Understanding the word "analysis" in the context of requirements engineering

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WER’04 Panel:

Understanding the Word “Analysis” in the Context of Requirements

E

ngineering

julio cesar sampaio do prado leite

PUC-Rio, Brasil

www.inf.puc-rio.br/~julio

I have been teaching, in reality, preaching, the importance of a clear understanding for the word “analysis”. It is my conclusion, after years of exposure to the term “system analysis”, that it has mislead lots of young people how wishes to understand the process of software construction, in special the initial steps of the process.

My main point is that you can only analyze something that you know. However, educators in the areas of information systems and software engineering always focused the “system analysis” as a modeling discipline, where specifications were written and formalization was sought at the very early stages of conceptions of a system. Based on this bias on modeling, analysis was a way of enforcing syntax rules of a given modeling language, which provide ways of applying verification protocols. As such, not enough emphasis was directed to the goal of really understanding the concepts involved and the needs of the clients.

During the beginning of the 90´s computer scientists established a community with the aim to better understand the complexity involved in the process of software definition. This community gave birth to the area of Requirements Engineering, and a strong effort, mainly due to Professor Joseph Goguen, was made to clear state that before modeling or analyzing it was necessary to elicit the information. Conclusion: you can not model without understanding what you will model. This is the major contribution of Requirements Engineering: making a clear distinction between the tangled tasks of eliciting, modeling and analyzing, which, of course, embody a natural feedback loop as to provide enhancements on the understanding of the needs and the subsequent model.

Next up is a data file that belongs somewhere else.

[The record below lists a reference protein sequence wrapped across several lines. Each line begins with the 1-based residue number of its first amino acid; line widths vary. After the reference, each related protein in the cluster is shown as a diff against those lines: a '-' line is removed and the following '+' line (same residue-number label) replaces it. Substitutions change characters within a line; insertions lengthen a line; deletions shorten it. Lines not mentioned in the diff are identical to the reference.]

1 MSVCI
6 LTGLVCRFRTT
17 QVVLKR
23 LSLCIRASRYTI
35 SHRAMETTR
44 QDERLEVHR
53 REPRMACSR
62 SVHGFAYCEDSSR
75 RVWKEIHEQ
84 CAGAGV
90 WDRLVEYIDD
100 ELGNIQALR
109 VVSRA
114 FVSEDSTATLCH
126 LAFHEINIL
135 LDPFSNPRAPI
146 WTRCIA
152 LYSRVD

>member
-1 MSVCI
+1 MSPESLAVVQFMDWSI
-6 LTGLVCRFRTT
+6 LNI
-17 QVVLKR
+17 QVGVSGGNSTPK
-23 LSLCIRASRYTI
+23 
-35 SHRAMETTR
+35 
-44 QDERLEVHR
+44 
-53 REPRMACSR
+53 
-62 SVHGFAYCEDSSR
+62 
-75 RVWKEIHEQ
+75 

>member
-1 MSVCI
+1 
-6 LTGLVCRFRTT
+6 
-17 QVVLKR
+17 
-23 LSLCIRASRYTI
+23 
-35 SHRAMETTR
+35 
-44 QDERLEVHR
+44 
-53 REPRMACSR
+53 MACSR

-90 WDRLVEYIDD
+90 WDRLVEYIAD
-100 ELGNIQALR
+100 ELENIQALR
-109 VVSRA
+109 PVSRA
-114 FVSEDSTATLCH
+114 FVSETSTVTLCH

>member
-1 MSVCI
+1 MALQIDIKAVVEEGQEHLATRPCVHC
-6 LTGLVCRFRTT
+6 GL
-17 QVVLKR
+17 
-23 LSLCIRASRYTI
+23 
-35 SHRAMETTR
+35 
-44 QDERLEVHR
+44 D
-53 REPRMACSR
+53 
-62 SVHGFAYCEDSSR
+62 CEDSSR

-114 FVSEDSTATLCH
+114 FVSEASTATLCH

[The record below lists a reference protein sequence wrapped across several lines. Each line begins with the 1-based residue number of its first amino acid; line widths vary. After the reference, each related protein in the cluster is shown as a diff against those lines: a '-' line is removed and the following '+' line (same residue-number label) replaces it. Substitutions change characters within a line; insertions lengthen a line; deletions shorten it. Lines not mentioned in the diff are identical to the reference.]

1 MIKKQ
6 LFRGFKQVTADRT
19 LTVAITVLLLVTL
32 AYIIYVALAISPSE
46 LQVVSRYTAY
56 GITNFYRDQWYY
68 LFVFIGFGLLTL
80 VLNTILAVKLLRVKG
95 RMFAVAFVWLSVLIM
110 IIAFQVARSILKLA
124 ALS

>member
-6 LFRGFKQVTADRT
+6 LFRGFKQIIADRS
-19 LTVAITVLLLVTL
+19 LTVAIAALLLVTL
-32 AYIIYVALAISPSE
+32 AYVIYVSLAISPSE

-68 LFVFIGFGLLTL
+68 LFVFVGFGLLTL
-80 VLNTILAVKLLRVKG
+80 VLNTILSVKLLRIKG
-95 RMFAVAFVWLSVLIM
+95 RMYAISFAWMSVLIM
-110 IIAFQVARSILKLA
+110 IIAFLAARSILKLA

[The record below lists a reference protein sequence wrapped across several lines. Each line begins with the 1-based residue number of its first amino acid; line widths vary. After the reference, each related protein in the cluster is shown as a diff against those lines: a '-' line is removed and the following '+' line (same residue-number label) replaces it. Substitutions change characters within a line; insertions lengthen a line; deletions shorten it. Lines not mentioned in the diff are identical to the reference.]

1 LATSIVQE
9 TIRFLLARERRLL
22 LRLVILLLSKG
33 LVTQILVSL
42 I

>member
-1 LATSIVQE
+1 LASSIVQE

My thesis, which I am more and more convinced to be true, as I get more experiences from industry as well from academia, is that teaching “systems analysis”, or calling the discipline “systems analysis” hinders the important aspect of elicitation. Elicitation is the search for the knowledge that one needs as to be successful in producing a software artifact that meets the clients’ needs.

Teaching Requirements Engineering, with a clear distinction of methods, techniques and tools that can help elicitation, modeling and analysis is a major breakthrough in the search for better ways of producing software with more quality. It is also central that the knowledge of the several requirements engineering sub-areas will make it possible that the concept of requirements management, that is managing software production, be centered on a requirements baseline. The concept of a requirements baseline as a guide to the software process is an organized way of dealing with evolution [Leite 97].

REFERENCES

[Leite 97] Leite, J.C.S.P., Rossi, G., Maiorana, V., Balaguer, F., Kaplan, G., Hadad, G., Oliveros, A, “Enhancing a Requirements Baseline with Scenarios”, Proceedings of the Third International Symposium on Requirements Engineering: IEEE Computer Society, 1997, pp. 44-53.

JCS&T Vol. 5 No. 2 August 2005

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